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    ABSTRACT: Bacteria of the genus Staphylococcus are one of the major pathogens causing bovine mastitis. In recent decades, resistance of this genus to oxacillin (methicillin) has been a matter of concern due to the possibility of reducing the effectiveness of mastitis treatments and the transfer of resistance determinants to other bacteria. Oxacillin resistance was studied in 170 staphylococci from bovine milk samples, including 79 Staphylococcus aureus and 91 coagulase-negative staphylococci (CNS). The susceptibility profile of 10 antimicrobial agents used in veterinary practice was determined by the Etest method. In addition to the Etest, the phenotypic characterization of oxacillin resistance was tested using the cefoxitin disk diffusion test. All isolates were screened by PCR to detect the mecA gene in 2 different regions of the gene. The isolates with an oxacillin minimum inhibitory concentration ≥0.5 µg/mL or resistant to cefoxitin were identified by sequencing a 536-bp fragment of the 16S rRNA gene. This group of isolates was also evaluated for the presence of blaZ and mecC genes. Molecular analysis of the mecA gene was carried out by typing of the staphylococcal cassette chromosome mec (SCCmec). The relatedness of the mecA-positive isolates was evaluated by macrorestriction of chromosomal DNA followed by pulsed-field gel electrophoresis. With the exception of penicillin and oxacillin, 86% of the isolates showed susceptibility to cephalothin, gentamicin, erythromycin, sulfonamide, trimethoprim-sulfamethoxazole, and tetracycline. All S. aureus isolates were susceptible to oxacillin, whereas 47% (n = 43) of the CNS isolates were resistant. The CNS isolates showed a higher resistance to cephalothin, erythromycin, tetracycline, and gentamicin in comparison with S. aureus. The mecA gene was only detected in 10 CNS isolates, identified as Staphylococcus epidermidis, and classified into 3 pulsotypes (A, B, and C) and 4 subtypes (A1, B1, B2, and B3). Among the isolates with an oxacillin resistance phenotype, 12 were positive for the blaZ gene, and 9 of them were mecA-positive. Two of the oxacillin-resistant isolates amplified the mecA homolog gene of Staphylococcus sciuri and none amplified mecC. Three SCCmec types, I, IV, and V, were found. Our results suggest that Staphylococcus epidermidis can be a reservoir for mecA for other Staphylococcus species. Studies investigating the molecular and phenotypic profile of antimicrobial resistance in staphylococcal species should be performed for controlling the spread of resistance and the selection of appropriate therapeutic measures.
    Full-text · Article · Dec 2015 · Journal of Dairy Science
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    • "Staphylococci species are not usually identified at the species level by routine laboratory testing and commercial kits, since phenotypic discrimination cannot reliably identify these species due to the variable expression of some phenotypic traits [13]. For this purpose, molecular techniques, including nucleotide sequencing within the 16S rDNA, hsp60, tuf, sodA, and rpoB genes, have been successfully used to identify Staphylococcus species [14]. Depending on the conditions, some species of coagulasenegative staphylococci can present health risks, since they have shown resistance to several antibiotics of therapeutic importance, such as í µí»½-lactams [15]. "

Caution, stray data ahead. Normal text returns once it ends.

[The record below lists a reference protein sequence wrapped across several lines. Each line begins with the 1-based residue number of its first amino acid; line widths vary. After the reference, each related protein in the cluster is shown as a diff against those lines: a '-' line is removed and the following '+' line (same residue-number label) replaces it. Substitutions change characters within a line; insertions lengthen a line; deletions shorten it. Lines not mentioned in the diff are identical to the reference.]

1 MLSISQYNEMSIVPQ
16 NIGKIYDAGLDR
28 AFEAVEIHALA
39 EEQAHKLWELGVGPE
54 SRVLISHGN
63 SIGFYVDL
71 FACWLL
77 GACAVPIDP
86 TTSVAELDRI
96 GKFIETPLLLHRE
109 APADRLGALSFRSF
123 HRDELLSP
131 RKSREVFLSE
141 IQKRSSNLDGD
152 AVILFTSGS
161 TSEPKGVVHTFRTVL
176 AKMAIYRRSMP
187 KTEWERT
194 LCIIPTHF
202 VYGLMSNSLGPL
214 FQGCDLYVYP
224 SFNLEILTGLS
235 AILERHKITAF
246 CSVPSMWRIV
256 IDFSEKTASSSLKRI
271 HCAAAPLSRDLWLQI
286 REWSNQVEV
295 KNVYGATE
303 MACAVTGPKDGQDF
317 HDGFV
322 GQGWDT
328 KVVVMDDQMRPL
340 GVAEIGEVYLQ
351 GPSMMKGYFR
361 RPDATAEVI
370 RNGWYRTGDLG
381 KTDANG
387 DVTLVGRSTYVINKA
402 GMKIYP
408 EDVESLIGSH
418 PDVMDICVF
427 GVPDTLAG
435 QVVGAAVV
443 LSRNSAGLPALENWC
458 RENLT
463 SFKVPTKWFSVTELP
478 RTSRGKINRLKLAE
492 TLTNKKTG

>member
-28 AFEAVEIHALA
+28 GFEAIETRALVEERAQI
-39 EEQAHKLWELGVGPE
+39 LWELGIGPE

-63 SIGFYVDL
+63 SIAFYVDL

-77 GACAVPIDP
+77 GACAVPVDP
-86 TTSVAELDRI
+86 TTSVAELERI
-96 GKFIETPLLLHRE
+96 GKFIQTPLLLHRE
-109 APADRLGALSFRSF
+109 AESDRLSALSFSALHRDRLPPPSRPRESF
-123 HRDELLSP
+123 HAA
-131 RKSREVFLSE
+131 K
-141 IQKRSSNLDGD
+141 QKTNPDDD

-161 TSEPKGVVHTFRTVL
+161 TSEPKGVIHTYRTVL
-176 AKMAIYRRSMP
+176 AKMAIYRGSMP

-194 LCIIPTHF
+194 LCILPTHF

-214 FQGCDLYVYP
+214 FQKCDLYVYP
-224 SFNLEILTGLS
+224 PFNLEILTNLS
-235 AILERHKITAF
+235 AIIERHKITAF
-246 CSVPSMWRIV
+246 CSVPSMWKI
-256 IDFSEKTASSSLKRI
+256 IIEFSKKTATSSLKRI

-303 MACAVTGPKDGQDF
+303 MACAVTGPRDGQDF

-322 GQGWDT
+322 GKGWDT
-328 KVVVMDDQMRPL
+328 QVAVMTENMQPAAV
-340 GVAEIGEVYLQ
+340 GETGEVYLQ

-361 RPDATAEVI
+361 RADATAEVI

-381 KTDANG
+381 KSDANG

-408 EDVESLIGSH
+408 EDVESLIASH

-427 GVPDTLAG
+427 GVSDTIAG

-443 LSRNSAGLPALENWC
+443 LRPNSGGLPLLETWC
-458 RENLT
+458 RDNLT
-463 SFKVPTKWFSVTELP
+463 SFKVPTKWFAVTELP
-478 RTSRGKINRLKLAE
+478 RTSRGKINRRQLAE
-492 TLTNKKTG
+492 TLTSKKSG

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    • "The study of genes other than 16S rRNA, has been considered for species discrimination. Thus, the 23S rRNA, the DNA gyrase b subunit (gyrB) (Chen and Tsen, 2002; La Duc et al., 2004), the RNA polymerase b subunit (rpoB) (Drancourt and Raoult, 2002; Qi et al., 2001) and the TU elongation factor (tuf) (Ghebremedhin et al., 2008) genes have been considered for the identification of certain bacterial taxons. Such genes may provide well conserved regions with potential usefulness for the design of primers and molecular probes for identification purposes in Bacillus spp. "
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    ABSTRACT: Bacillus genus includes foodborne pathogenic and spoilage-associated species, such as Bacillus cereus, Bacillus licheniformis, Bacillus subtilis and Bacillus pumilus. Bacillus is also a heterogeneous genus that includes closely related species that are difficult to discriminate among, especially when well-conserved genes such as 16S rRNA and 23S rRNA are considered. The main goal of the present work was to study the usefulness of three housekeeping genes, the TU elongation factor (tuf), the DNA gyrase β subunit (gyrB) and the RNA polymerase β subunit (rpoB) genes, for use in differentiating among the most important foodborne Bacillus spp. sequences from 20 foodborne isolated Bacillus strains, and sequences belonging to different Bacillus spp. retrieved from the GenBank were analysed. In general terms, gyrB, rpoB and tuf gene regions for the strains considered in this study exhibited interspecific similarities of 57.8%, 67.23% and 77.66% respectively. Novel tufGPF and tufGPR universal primers targeted to the tuf gene were designed and proved to be useful for the amplification of all Bacillus spp considered. In conclusion, the tuf gene can be considered to be a good target for the differential characterisation of foodborne Bacillus species, especially for differentiating B. subtilis and B. cereus from other closely related species.